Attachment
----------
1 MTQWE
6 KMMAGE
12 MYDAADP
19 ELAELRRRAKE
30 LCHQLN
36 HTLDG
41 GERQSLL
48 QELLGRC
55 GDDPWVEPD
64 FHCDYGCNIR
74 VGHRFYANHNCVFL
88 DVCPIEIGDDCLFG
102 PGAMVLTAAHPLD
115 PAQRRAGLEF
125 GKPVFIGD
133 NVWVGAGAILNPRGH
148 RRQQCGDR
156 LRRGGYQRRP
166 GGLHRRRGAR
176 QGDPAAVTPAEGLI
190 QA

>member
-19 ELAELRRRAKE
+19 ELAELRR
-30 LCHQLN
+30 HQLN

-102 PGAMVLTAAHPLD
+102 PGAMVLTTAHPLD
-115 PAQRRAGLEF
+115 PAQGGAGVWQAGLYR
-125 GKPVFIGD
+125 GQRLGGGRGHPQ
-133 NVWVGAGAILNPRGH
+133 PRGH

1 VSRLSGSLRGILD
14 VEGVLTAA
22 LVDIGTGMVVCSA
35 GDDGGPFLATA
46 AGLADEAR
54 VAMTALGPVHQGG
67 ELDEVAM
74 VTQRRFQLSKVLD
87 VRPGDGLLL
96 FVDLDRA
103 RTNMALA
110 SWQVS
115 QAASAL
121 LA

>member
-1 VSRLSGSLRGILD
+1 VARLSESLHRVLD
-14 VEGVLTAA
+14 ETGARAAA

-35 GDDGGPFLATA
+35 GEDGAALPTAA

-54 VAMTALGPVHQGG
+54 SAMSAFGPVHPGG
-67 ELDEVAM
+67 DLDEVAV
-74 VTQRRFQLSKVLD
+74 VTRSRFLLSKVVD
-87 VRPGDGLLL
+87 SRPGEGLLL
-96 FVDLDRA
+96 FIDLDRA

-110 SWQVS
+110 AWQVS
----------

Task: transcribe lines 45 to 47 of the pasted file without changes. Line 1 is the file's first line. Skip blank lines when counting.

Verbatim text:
103 RTNMALA
110 SWQVS
115 QAASAL